The casts of modern Renaissance Faires typically include many historical figures. At the Virginia Renaissance Faire (VaRF), Thomas Digges, as portrayed by Glenn Holiday, is an integral member of the cast.

Glenn Holiday became a member of VaRF when Cornelia Rutherford, the founder of VaRF, asked the Rappahanok Astronomy Club if they could send someone to be a part of VaRF and represent astronomy at this time. And VaRF is happy to claim Glenn Holiday as cast member Thomas Digges for five years to date.

At VaRF, Thomas Digges interacts with numerous visitors, making predictions on a number of topics. At the Queen’s Court, he makes predictions at the Queens behest, and bases his predictions on the science of the stars.

This past year (2019), he performed two shows on the Discovery Stage. During one show, he presented proof that the Earth circled the Sun and was not flat. In the second show, he explained how astronomy was the source of much of our knowledge.

As a roaming cast member, Digges carries a piece of meteorite to demonstrate that stars are not “perfect,” i.e., infinite, and that pieces of stars can “fall off.” He also uses lenses and mirrors and explains how he is trying to build a telescope.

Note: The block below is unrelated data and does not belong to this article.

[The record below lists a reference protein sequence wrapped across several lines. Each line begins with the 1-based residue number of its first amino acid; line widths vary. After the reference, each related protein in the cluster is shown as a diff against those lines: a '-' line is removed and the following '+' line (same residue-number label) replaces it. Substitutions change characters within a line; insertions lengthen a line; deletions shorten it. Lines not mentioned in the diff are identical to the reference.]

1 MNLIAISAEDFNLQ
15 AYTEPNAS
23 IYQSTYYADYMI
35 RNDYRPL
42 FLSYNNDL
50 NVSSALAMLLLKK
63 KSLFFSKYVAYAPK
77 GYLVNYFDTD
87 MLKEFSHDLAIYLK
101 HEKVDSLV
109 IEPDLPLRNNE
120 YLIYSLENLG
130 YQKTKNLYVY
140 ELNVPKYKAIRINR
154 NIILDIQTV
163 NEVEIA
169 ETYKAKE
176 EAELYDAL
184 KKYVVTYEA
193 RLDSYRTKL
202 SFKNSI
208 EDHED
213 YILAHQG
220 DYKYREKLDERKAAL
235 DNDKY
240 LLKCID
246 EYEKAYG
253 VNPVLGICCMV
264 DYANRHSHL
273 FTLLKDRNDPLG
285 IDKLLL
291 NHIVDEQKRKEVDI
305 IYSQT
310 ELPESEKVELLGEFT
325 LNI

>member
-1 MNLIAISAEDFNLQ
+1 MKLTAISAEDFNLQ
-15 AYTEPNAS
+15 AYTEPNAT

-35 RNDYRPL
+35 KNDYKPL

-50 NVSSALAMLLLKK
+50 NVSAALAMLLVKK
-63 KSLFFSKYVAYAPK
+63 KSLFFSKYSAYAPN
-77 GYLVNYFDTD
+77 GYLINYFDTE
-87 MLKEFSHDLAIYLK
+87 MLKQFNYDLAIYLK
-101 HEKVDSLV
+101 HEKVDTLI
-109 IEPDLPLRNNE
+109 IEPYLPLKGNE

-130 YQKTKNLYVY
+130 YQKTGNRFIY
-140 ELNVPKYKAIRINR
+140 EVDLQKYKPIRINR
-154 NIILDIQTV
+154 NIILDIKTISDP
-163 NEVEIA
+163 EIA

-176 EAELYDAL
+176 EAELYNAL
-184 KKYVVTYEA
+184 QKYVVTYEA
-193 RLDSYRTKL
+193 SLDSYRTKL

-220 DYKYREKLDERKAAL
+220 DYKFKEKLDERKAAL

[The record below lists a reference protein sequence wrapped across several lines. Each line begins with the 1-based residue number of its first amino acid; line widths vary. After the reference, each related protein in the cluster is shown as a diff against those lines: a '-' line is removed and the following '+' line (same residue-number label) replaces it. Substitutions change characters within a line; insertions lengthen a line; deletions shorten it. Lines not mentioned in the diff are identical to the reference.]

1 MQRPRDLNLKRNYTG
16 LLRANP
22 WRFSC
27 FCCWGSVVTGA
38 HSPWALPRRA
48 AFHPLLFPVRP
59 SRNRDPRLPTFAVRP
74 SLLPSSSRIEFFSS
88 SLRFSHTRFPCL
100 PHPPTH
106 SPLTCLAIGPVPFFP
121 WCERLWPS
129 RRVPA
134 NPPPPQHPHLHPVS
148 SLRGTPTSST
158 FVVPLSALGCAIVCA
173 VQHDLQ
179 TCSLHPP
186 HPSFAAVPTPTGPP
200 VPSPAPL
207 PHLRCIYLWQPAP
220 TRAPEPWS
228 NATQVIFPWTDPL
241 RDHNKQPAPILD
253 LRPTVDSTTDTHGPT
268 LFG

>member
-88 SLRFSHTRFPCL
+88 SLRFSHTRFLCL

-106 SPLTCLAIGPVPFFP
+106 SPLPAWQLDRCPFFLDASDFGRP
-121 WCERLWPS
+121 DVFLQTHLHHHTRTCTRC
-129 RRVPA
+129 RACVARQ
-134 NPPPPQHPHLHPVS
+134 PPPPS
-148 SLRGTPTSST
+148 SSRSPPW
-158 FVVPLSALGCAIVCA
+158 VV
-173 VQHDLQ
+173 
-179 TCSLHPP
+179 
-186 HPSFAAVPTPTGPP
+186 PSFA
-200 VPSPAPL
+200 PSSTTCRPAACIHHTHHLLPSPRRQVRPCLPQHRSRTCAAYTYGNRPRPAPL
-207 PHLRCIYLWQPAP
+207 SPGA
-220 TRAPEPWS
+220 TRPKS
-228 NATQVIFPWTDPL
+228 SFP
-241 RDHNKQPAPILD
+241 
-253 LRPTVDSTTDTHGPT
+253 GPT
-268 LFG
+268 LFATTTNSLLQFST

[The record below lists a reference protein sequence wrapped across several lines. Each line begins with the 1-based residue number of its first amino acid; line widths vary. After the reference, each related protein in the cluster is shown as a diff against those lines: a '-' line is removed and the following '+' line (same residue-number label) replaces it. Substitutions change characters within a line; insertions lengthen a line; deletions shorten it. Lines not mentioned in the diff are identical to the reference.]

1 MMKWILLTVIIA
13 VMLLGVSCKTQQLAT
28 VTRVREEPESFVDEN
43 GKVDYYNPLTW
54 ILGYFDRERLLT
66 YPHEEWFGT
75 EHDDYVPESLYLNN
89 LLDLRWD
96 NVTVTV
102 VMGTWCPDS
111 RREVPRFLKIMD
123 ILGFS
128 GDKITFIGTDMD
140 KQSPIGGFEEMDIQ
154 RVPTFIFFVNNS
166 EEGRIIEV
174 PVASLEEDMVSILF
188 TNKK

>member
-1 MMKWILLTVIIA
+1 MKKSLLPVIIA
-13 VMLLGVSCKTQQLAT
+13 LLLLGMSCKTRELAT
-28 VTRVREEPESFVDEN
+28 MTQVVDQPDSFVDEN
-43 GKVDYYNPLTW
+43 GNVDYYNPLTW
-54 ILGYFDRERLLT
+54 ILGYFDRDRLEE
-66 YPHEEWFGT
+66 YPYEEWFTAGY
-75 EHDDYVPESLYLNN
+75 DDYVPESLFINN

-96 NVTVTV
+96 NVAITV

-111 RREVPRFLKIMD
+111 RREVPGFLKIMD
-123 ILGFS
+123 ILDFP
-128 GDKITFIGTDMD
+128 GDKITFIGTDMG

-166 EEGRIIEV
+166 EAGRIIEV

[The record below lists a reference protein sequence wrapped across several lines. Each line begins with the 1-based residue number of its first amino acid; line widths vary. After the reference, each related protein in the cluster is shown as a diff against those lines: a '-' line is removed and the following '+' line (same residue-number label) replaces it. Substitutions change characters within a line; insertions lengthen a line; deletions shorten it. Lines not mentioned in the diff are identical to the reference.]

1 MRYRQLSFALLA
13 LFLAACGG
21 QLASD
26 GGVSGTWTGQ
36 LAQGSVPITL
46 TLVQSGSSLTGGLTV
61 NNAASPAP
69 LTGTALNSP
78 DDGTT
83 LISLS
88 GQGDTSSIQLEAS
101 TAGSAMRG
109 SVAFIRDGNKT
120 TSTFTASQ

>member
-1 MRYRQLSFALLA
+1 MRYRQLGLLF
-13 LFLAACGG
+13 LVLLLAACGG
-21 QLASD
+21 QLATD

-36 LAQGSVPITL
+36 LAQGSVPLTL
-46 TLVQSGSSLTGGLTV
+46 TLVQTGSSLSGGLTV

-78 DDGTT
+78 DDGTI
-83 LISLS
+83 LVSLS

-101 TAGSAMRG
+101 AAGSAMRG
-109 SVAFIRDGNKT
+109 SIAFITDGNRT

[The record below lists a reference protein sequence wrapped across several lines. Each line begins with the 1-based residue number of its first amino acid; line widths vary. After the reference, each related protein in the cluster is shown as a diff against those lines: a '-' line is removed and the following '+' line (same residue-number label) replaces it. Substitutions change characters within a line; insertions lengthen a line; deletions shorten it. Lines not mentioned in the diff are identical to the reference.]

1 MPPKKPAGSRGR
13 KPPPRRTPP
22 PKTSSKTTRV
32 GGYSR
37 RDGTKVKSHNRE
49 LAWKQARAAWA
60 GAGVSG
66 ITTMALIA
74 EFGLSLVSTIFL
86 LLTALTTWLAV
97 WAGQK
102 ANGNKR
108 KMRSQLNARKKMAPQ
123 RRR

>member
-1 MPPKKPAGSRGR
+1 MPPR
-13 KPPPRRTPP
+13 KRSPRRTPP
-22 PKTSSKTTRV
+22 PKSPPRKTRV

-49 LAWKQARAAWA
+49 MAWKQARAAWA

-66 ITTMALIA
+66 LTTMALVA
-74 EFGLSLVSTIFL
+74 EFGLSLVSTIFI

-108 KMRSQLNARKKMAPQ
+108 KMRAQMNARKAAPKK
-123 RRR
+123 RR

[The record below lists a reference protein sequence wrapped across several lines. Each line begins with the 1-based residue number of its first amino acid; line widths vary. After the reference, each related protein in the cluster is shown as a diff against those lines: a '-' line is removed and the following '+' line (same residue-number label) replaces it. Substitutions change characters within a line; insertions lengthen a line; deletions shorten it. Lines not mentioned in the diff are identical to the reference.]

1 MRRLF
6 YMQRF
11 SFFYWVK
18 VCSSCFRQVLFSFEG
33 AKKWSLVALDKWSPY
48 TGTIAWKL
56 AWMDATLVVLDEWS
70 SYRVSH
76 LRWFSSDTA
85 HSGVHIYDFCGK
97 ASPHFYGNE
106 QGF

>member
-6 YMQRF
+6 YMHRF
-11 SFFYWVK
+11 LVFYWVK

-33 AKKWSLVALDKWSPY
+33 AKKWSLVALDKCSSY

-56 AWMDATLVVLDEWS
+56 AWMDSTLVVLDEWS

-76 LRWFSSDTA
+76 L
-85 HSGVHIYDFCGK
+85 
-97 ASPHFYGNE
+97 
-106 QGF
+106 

When you come to the Virginia Renaissance Faire, please be sure to seek out Thomas Digges. Perhaps he will let you see his piece of “star” and even make a prediction for you!

To learn more about the Virginia Renaissance Faire, please go to: www.VaRF.org. The Virginia Renaissance Faire runs for five weekends from Mother’s Day weekend through early June. We hope to see you there!

The Virginia Renaissance Faire is produced by Out of the Woodwork Productions, a 501C(3) non-profit. To make a tax deductible contribution, please go to  www.paypal.me/VaRenFaire

*The following Internet articles provided additional information for this blog: